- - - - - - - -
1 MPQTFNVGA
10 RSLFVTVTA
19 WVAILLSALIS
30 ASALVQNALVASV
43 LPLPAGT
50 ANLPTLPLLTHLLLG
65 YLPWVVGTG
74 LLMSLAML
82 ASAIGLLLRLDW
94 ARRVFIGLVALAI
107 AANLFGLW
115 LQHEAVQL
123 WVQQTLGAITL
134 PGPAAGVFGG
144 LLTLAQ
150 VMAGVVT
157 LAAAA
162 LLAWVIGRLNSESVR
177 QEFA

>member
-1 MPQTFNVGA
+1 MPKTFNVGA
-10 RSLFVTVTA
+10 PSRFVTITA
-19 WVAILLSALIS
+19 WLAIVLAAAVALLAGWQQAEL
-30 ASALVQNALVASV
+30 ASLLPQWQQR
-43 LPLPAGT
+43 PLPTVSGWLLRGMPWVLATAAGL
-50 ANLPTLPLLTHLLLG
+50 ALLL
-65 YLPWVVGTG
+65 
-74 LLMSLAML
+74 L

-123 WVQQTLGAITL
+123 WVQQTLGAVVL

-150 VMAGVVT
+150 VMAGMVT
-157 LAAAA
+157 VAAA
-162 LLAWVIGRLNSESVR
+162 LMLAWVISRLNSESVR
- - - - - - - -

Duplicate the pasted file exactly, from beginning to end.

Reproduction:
1 MPQTFNVGA
10 RSLFVTVTA
19 WVAILLSALIS
30 ASALVQNALVASV
43 LPLPAGT
50 ANLPTLPLLTHLLLG
65 YLPWVVGTG
74 LLMSLAML
82 ASAIGLLLRLDW
94 ARRVFIGLVALAI
107 AANLFGLW
115 LQHEAVQL
123 WVQQTLGAITL
134 PGPAAGVFGG
144 LLTLAQ
150 VMAGVVT
157 LAAAA
162 LLAWVIGRLNSESVR
177 QEFA

>member
-1 MPQTFNVGA
+1 MPKTFNVGA
-10 RSLFVTVTA
+10 PSRFVTITA
-19 WVAILLSALIS
+19 WLAIVLAAAVALLAGWQQAEL
-30 ASALVQNALVASV
+30 ASLLPQWQQR
-43 LPLPAGT
+43 PLPTVSGWLLRGMPWVLATAAGL
-50 ANLPTLPLLTHLLLG
+50 ALLL
-65 YLPWVVGTG
+65 
-74 LLMSLAML
+74 L

-123 WVQQTLGAITL
+123 WVQQTLGAVVL

-150 VMAGVVT
+150 VMAGMVT
-157 LAAAA
+157 VAAA
-162 LLAWVIGRLNSESVR
+162 LMLAWVISRLNSESVR